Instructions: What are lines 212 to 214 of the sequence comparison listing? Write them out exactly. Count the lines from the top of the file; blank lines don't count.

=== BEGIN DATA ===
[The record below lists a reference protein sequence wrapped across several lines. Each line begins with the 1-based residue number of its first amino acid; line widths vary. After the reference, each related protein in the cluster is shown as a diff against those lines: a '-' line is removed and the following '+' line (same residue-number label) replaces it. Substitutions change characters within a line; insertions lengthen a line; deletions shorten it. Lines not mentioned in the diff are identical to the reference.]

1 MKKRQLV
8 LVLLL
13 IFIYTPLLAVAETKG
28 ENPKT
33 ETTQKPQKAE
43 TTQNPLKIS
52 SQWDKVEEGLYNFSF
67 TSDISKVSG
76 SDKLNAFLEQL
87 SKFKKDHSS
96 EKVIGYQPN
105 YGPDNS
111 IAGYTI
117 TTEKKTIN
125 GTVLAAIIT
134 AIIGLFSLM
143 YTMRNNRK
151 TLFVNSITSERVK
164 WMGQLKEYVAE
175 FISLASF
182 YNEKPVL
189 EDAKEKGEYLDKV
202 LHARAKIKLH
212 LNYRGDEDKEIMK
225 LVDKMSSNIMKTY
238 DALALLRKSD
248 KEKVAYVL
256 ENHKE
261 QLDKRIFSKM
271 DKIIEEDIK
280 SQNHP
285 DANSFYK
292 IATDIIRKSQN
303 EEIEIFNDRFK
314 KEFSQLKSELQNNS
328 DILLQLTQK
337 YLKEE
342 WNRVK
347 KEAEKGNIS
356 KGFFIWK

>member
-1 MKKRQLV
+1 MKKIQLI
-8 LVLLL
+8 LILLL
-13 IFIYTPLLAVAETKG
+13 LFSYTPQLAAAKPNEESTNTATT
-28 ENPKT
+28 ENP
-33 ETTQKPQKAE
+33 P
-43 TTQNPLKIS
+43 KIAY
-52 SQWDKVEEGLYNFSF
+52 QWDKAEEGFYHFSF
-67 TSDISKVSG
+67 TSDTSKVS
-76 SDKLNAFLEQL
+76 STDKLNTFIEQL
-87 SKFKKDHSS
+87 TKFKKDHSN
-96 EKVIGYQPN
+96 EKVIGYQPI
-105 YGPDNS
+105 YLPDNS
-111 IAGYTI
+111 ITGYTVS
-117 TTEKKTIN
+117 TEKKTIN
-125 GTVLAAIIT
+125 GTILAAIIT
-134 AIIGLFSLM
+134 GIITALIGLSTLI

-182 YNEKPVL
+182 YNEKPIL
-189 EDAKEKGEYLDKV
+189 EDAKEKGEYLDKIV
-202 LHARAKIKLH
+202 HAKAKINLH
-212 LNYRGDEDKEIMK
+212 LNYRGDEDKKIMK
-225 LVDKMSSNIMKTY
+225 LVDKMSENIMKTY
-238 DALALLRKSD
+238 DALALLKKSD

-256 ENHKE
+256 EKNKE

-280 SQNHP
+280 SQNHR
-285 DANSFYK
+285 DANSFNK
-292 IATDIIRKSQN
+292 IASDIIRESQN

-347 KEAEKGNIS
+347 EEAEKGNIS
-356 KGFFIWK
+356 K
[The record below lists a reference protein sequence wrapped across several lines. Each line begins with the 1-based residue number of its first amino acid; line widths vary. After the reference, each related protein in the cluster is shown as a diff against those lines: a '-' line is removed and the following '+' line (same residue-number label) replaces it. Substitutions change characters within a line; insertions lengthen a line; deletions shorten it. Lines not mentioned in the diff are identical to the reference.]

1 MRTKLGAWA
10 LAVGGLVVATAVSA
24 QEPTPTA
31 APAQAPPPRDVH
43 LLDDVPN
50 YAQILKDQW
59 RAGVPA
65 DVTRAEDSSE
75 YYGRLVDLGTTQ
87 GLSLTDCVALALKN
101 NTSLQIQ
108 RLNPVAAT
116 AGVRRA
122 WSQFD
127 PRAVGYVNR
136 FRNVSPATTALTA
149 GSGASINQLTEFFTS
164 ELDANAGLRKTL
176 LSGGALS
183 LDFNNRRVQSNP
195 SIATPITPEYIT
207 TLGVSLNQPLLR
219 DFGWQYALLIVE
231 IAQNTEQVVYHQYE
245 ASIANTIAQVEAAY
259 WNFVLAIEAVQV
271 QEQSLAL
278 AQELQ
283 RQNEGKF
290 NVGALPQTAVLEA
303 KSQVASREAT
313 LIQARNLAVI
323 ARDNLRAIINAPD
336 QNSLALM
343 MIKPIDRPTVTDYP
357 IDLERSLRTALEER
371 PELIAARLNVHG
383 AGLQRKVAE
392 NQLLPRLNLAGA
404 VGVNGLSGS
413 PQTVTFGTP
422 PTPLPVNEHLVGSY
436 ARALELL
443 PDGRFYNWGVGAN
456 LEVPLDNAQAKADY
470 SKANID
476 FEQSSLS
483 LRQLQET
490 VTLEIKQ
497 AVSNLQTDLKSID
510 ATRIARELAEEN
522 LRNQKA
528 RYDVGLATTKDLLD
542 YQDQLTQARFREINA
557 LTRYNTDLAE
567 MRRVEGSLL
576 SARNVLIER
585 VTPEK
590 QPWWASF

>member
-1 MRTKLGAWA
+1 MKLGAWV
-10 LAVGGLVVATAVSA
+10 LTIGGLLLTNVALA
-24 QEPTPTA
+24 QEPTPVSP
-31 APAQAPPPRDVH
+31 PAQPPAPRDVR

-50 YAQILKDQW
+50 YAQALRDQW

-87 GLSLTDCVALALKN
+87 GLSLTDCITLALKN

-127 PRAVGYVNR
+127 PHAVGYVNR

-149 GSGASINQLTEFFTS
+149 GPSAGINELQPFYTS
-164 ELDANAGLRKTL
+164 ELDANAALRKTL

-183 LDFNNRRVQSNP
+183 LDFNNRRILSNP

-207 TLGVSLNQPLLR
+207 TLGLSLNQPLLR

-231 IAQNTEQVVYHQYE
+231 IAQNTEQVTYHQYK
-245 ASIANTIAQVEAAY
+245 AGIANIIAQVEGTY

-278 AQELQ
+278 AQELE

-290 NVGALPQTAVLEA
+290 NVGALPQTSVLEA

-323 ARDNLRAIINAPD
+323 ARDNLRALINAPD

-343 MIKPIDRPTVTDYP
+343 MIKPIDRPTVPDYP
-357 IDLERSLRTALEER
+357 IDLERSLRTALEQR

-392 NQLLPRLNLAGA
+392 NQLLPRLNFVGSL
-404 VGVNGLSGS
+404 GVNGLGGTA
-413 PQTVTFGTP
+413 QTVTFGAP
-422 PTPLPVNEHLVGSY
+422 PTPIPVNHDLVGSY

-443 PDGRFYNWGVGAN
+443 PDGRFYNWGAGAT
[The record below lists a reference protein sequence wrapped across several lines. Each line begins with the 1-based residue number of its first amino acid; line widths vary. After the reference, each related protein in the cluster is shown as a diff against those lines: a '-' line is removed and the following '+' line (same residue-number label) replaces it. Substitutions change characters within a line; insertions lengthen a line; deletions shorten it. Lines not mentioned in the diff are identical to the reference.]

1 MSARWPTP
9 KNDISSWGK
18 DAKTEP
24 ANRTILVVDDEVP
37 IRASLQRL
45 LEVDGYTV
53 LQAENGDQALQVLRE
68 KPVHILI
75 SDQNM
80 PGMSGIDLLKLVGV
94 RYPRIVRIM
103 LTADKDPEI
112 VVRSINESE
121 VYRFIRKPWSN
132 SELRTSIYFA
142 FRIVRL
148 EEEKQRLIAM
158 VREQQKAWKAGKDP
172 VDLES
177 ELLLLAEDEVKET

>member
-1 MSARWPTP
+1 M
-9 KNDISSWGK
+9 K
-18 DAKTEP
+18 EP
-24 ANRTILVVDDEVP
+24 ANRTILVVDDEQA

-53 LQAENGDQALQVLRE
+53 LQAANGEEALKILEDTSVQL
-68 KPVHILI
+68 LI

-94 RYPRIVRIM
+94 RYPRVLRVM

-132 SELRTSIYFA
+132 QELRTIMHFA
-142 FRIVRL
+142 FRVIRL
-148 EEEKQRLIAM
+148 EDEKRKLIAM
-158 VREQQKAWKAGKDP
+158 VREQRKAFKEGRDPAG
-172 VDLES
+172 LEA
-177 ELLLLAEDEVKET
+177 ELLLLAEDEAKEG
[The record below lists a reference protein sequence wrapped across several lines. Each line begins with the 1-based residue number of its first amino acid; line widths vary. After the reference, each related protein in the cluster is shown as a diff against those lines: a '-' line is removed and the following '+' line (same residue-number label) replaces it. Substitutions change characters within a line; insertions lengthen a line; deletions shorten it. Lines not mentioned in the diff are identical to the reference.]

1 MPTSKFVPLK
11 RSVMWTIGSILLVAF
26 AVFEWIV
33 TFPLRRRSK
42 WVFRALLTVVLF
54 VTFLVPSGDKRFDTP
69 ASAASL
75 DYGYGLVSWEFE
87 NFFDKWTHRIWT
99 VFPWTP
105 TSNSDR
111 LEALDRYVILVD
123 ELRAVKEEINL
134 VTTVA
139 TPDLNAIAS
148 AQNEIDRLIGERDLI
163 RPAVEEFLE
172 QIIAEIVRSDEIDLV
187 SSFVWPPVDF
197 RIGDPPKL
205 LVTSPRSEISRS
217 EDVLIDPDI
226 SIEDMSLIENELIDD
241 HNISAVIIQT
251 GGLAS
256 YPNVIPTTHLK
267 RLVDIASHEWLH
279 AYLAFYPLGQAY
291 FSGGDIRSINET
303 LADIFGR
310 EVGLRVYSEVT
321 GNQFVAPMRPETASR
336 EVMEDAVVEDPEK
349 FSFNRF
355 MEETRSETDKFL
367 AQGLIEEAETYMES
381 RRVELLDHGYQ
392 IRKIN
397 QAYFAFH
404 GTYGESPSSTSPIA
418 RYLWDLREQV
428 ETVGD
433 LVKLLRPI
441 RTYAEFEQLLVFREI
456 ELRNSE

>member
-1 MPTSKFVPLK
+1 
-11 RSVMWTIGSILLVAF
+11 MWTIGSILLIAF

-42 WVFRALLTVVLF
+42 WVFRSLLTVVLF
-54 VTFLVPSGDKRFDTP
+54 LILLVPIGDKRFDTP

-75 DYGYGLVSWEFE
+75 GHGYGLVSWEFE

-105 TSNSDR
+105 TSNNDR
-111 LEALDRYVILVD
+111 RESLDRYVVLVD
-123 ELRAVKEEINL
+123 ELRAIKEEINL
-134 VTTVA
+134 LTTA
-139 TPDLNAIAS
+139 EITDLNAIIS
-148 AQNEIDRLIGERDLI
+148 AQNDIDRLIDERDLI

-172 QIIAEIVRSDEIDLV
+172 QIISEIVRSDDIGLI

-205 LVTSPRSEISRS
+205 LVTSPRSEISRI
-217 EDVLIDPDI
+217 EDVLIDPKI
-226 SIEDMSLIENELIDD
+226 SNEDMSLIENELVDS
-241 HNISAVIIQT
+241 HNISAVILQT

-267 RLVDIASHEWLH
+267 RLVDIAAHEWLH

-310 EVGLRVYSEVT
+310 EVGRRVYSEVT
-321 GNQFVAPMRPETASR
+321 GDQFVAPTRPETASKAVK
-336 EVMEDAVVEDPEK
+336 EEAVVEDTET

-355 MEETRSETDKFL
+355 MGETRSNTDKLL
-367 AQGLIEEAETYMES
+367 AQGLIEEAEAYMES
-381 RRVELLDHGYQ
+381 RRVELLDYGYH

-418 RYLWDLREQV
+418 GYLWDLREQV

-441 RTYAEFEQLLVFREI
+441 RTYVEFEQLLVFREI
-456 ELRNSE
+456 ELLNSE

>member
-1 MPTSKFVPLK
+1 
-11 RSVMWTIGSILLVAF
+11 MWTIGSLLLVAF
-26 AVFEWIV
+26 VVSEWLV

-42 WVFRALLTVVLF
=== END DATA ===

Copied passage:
45 LEVDGYTV
53 LQAENGDQALQVLRE
68 KPVHILI